The world of finance and central banking is well known for its fondness of acronyms. Yet QE (Quantitative Easing) can be said to be the most famous of them all in the last decade or so. None has been as contentious, controversial, or open to different interpretations as QE. So, let’s begin.
The words “Quantitative Easing” tell us very little, rather unhelpfully, about what QE actually is. It is one of those grandiose, technical terms that can mean different things to different people in different contexts. So, to get a general understanding let’s start with a few authoritative definitions. The Bank of England provides a clear definition.
Quantitative easing is a tool that central banks, like us, can use to inject money directly into the economy.
Money is either physical, like banknotes, or digital, like the money in your bank account.
Quantitative easing involves us creating digital money. We then use it to buy things like government debt in the form of bonds.
You may also hear it called ‘QE’ or ‘asset purchase’ – these are the same thing.
The aim of QE is simple: by creating this ‘new’ money, we aim to boost spending and investment in the economy.
And this below is from the St. Louis Fed, part of the US Federal Reserve System (the US central bank):
Traditionally speaking, QE is when a central bank goes from targeting interest rates to targeting the amount of excess reserves held by banks, i.e., the quantity of currency in the banking system. Central banks do this by buying financial assets in exchange for reserves.
Conventional monetary policy also requires buying and selling assets, namely short-term debt, to influence the desired interest rate, but the difference with QE is that the level of purchases—and not the interest rate—becomes the target.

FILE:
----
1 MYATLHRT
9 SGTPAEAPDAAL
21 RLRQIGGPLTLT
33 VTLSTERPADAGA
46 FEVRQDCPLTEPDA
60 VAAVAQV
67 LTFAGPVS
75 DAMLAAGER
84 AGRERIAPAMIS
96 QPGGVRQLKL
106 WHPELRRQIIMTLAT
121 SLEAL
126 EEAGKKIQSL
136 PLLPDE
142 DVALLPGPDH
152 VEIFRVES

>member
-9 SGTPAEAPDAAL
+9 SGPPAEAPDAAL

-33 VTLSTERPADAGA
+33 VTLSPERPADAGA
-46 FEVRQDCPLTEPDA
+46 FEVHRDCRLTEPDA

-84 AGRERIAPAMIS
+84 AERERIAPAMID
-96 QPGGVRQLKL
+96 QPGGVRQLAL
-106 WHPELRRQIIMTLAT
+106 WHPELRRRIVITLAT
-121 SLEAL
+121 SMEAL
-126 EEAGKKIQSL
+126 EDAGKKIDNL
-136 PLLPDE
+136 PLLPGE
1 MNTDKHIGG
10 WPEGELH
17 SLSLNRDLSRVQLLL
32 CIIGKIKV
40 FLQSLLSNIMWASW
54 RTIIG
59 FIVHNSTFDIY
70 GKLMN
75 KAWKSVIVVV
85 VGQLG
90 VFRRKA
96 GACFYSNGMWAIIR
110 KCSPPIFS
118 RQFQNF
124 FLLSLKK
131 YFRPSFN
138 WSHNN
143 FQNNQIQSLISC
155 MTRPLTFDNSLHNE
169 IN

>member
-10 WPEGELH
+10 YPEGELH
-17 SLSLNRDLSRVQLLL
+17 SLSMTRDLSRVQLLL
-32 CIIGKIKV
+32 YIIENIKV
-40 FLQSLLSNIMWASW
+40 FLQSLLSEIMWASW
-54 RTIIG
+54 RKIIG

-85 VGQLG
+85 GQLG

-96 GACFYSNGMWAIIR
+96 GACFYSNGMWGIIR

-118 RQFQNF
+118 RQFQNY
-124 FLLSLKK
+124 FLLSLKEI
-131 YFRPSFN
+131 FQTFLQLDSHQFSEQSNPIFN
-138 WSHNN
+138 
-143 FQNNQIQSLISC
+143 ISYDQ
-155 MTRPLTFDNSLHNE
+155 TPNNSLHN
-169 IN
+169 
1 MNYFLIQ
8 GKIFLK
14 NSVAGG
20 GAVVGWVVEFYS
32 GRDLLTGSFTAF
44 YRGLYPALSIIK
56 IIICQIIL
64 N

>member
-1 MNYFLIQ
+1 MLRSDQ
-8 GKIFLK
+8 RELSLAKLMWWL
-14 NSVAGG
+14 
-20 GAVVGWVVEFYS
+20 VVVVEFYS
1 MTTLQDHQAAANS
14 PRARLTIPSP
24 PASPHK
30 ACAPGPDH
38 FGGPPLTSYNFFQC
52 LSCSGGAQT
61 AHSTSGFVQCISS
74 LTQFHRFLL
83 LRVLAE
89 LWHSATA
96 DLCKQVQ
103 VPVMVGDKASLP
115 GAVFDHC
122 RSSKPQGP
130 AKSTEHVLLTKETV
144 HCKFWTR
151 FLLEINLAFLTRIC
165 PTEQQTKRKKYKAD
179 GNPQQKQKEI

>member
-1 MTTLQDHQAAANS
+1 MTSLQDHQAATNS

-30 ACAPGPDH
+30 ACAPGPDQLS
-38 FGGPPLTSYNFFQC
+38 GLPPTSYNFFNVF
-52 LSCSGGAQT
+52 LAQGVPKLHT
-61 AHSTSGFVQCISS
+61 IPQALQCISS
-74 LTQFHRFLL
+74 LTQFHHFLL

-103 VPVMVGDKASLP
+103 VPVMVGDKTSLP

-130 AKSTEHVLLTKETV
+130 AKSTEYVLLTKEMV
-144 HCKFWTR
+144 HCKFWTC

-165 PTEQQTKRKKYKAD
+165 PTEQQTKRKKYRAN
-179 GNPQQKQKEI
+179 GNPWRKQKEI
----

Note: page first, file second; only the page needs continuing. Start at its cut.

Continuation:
Britannica defines QE as:
A set of unconventional monetary policies that may be implemented by a central bank to increase the money supply in an economy. Quantitative easing (QE) policies include central-bank purchases of assets such as government bonds (see public debt) and other securities, direct lending programs, and programs designed to improve credit conditions. The goal of QE policies is to boost economic activity by providing liquidity to the financial system. For that reason, QE policies are considered to be expansionary monetary policies.
So, in sum QE:
• Is usually unconventional, exceptional, only used in times when other central bank policies are not delivering as expected
• Involves the creation of money by the central bank thus increasing the amount of money in an economy (expansionary monetary policy)
• This is then used to buy financial securities such as bonds and stocks
• This is then supposed to spur economic activity by increasing spending by firms and households and makes people “feel” wealthier
• This then signals to the market and the population that there is a buyer in the market with essentially unlimited firepower
Why is QE used?
There are several reasons why QE may be used. The economy may be in a bad state, with little confidence and low levels of economic activity. QE gives banks more liquidity which they can then lend or invest themselves in other assets (creating a wealth effect as prices rise and people and firms become richer). The central banks themselves also create this wealth effect directly when they push the price up of assets. For example, the Bank of Japan directly purchases Japanese stocks themselves.